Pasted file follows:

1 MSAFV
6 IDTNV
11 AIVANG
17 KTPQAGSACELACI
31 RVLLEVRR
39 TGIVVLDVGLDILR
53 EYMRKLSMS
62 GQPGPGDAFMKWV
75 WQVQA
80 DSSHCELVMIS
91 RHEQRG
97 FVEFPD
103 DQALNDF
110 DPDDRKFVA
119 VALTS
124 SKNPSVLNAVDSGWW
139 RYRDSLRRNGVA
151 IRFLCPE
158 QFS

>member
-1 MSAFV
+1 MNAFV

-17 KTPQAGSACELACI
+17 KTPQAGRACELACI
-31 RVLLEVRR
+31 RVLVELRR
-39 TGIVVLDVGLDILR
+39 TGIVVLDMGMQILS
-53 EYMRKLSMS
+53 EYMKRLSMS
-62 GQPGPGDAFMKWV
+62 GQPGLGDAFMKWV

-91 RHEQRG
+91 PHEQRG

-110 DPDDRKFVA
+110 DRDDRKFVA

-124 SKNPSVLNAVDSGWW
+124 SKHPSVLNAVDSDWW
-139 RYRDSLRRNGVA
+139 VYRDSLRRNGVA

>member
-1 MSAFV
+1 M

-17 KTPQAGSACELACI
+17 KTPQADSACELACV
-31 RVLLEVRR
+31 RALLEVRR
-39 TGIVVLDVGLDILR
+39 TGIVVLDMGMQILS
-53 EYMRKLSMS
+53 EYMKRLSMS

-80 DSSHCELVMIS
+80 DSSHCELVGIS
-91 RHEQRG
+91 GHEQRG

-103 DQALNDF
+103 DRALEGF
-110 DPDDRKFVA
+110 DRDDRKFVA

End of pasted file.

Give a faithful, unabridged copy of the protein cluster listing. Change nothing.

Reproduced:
1 MSAFV
6 IDTNV
11 AIVANG
17 KTPQAGSACELACI
31 RVLLEVRR
39 TGIVVLDVGLDILR
53 EYMRKLSMS
62 GQPGPGDAFMKWV
75 WQVQA
80 DSSHCELVMIS
91 RHEQRG
97 FVEFPD
103 DQALNDF
110 DPDDRKFVA
119 VALTS
124 SKNPSVLNAVDSGWW
139 RYRDSLRRNGVA
151 IRFLCPE
158 QFS

>member
-1 MSAFV
+1 MNAFV

-17 KTPQAGSACELACI
+17 KTPQAGRACELACI
-31 RVLLEVRR
+31 RVLVELRR
-39 TGIVVLDVGLDILR
+39 TGIVVLDMGMQILS
-53 EYMRKLSMS
+53 EYMKRLSMS
-62 GQPGPGDAFMKWV
+62 GQPGLGDAFMKWV

-91 RHEQRG
+91 PHEQRG

-110 DPDDRKFVA
+110 DRDDRKFVA

-124 SKNPSVLNAVDSGWW
+124 SKHPSVLNAVDSDWW
-139 RYRDSLRRNGVA
+139 VYRDSLRRNGVA

>member
-1 MSAFV
+1 M

-17 KTPQAGSACELACI
+17 KTPQADSACELACV
-31 RVLLEVRR
+31 RALLEVRR
-39 TGIVVLDVGLDILR
+39 TGIVVLDMGMQILS
-53 EYMRKLSMS
+53 EYMKRLSMS

-80 DSSHCELVMIS
+80 DSSHCELVGIS
-91 RHEQRG
+91 GHEQRG

-103 DQALNDF
+103 DRALEGF
-110 DPDDRKFVA
+110 DRDDRKFVA